• Charlene Marshall says:

      Hi Gerry,

      Thank you so much for reading my column and reaching out via the comments. I so appreciate reading your kind, kind words, though sorry to hear you can understand and empathize with how the dreaded IPF cough feels. Having pneumonia with IPF is just so scary, I’m glad your wife was there to care for you. So important, as you say to do our best to stay healthy and to remain as strong as possible because this disease is cruel and ruthless. However, a positive body and mind will really help us in this fight! I’m really glad you have your family with you and see the fight worth it to stay with them. I’m with you and your wife, here is hoping we can beat this disease and a cure is found in the very near future. We’re stronger together, keep in touch and thanks again for your kind words.
      Charlene.

  4. My husband was diagnosed with IPF 2016 and chronic cough and got put on n O2 August of 2018. He appears to be getting more short of breath. To be eligible for trial he has to have lung biopsy of which we are arranging now. Emotionally we are drained and I broke my neck this summer from a fall, broke my thumb and blood clot in lung. We are planning Viking cruise for October but torn as $15,000 and what if we can’t go due to IPF getting worse. Seems we can only make short time plans.

    • Charlene Marshall says:

      Hi Barbara,

      Thanks so much for reading my columns and connecting via the comments. Though, so sorry to hear of your husband’s IPF diagnosis and your own health struggles as well. What a trying time for you both! The shortness of breath is very exhausting, and subsequently, emotional as its very hard for others to understand. I hope the biopsy goes well for him, and his recovery from that isn’t problematic. In terms of the cruise, a vacation is certainly a good idea but having proper precautions in place financially and physically is imperative. Is there any way you can get the trip insured so if you did need to cancel due to medical reasons you can get that money back? Something I’d recommend looking into if you can. Take care and feel free to write anytime.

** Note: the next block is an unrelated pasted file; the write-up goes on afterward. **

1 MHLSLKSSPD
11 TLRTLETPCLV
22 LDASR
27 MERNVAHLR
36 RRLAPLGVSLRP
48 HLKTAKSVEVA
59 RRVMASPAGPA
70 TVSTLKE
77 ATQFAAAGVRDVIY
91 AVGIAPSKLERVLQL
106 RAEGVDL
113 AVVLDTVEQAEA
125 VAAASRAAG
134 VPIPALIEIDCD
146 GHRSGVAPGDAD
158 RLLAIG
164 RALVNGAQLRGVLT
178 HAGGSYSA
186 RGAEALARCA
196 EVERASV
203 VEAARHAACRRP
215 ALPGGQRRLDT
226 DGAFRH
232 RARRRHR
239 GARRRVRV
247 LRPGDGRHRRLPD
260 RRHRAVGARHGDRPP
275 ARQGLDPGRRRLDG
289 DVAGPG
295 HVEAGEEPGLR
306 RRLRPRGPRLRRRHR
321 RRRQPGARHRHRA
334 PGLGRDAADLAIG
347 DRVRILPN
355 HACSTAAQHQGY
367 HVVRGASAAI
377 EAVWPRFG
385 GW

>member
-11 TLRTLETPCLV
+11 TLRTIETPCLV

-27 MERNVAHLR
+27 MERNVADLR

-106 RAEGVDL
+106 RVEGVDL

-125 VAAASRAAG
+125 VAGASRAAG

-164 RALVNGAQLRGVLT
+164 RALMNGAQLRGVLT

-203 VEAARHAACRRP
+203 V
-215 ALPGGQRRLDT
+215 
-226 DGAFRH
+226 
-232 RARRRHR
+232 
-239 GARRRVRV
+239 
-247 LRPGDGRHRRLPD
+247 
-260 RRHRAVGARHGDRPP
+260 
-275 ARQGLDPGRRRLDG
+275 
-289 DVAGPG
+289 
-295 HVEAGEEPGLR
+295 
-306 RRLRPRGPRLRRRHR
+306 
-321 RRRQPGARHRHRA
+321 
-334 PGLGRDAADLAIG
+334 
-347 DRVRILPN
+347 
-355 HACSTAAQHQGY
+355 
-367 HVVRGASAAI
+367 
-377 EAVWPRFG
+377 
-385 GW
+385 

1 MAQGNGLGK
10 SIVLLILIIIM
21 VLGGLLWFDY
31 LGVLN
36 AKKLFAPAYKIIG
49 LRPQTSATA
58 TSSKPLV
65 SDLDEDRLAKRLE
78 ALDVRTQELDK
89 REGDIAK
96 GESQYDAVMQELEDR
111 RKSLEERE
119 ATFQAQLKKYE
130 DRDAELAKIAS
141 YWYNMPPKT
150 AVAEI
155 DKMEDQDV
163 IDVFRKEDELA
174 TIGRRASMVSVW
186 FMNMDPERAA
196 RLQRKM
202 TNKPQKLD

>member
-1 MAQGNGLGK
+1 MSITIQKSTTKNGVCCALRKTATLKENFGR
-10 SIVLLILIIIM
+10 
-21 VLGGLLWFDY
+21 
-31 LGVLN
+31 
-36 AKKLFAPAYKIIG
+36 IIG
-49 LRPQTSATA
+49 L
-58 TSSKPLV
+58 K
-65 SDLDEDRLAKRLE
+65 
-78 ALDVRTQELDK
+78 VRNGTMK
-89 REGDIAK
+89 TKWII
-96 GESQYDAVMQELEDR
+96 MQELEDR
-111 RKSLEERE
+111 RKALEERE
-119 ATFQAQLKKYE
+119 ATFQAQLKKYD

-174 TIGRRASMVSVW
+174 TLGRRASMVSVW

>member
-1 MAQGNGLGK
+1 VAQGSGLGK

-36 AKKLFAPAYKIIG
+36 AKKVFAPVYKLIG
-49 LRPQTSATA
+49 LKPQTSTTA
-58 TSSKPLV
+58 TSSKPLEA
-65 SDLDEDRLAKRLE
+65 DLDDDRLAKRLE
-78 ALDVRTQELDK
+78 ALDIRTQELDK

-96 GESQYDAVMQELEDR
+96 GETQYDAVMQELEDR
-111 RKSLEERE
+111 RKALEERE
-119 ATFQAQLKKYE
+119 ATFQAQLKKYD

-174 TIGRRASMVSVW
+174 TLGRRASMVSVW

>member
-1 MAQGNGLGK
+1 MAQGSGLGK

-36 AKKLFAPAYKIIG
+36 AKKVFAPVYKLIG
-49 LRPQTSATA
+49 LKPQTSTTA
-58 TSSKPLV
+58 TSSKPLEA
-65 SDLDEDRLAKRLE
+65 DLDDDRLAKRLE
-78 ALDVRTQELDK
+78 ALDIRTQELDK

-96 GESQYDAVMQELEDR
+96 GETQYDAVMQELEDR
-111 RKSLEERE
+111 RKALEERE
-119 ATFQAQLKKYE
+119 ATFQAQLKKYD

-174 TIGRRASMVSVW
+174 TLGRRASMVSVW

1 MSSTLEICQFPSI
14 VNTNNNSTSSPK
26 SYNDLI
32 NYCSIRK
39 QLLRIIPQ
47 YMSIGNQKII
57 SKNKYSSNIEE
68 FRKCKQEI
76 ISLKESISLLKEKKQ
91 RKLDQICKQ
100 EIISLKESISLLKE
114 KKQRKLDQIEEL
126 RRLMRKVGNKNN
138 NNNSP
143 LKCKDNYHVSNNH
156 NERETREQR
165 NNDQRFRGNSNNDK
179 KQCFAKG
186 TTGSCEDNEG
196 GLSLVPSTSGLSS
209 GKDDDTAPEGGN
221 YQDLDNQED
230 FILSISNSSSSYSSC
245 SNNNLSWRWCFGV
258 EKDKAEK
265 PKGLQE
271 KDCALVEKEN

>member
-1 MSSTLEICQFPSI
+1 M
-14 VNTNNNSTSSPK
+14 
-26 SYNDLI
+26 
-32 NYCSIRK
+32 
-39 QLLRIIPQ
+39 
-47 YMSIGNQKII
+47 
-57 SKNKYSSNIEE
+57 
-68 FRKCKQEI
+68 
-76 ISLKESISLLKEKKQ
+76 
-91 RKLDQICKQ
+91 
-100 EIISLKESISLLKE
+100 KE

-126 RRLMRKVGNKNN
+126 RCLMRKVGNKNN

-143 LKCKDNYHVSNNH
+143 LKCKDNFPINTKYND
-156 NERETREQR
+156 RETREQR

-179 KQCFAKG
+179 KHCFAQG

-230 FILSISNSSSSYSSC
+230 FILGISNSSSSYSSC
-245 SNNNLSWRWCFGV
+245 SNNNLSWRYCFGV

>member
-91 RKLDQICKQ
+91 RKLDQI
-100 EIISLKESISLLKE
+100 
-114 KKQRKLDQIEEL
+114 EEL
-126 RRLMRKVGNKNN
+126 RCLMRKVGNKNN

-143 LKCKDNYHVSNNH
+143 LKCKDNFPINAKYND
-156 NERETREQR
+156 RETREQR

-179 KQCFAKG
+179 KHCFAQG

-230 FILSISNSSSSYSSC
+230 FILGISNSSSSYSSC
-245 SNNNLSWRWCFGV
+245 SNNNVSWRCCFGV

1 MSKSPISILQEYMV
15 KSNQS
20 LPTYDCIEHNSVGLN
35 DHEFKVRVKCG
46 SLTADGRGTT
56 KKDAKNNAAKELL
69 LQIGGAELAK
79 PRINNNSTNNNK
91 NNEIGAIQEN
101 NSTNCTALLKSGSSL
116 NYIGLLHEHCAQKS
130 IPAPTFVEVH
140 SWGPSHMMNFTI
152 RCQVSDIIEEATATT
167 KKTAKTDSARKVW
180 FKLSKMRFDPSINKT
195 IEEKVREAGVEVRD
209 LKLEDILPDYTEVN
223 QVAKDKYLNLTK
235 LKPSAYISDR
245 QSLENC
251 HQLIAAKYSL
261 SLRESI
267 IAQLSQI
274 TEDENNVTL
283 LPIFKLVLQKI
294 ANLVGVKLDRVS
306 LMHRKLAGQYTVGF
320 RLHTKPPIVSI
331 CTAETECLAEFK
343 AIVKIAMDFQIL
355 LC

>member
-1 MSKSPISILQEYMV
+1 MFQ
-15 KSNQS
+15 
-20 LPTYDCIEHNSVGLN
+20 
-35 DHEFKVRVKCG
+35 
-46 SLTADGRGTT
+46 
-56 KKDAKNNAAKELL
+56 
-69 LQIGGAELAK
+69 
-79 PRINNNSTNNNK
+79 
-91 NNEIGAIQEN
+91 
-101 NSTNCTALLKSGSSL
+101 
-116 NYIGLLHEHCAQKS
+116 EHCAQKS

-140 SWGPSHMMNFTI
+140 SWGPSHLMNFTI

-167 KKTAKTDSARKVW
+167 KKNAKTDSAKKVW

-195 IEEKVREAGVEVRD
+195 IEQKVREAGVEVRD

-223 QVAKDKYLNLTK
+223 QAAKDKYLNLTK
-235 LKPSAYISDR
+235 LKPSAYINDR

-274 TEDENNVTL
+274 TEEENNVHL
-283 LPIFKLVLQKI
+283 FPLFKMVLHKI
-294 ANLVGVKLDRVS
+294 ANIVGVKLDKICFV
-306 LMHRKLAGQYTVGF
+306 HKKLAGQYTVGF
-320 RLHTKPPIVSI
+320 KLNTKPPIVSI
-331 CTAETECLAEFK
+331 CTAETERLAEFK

Charlene.

  5. Lesley Rowland says:

    So sorry to hear of your recent wrestle with health, as if the IPF isn’t enough to cope with! You have an amazing strength and so many of us appreciate your sympathy and diligence in posting in the column. I am 70, and will do my darndest to keep active and optimistic in the face of this wretched disease. Best wishes for 2020 from a NZ follower.

    • Charlene Marshall says:

      Hi Lesley,

      Thank you so much for reading my columns and reaching out via the comments. I so appreciate your kind words, and am happy to report that I am on the mend, albeit very slowly. Remaining active and optimistic is not always easy, but very important and kudos to you for trying to do that. I believe it ultimately helps us! Thanks again for the kind words on my column, and for following from NZ – a destination on my bucketlist!!! 🙂 Take good care and best wishes to you!
      Charlene.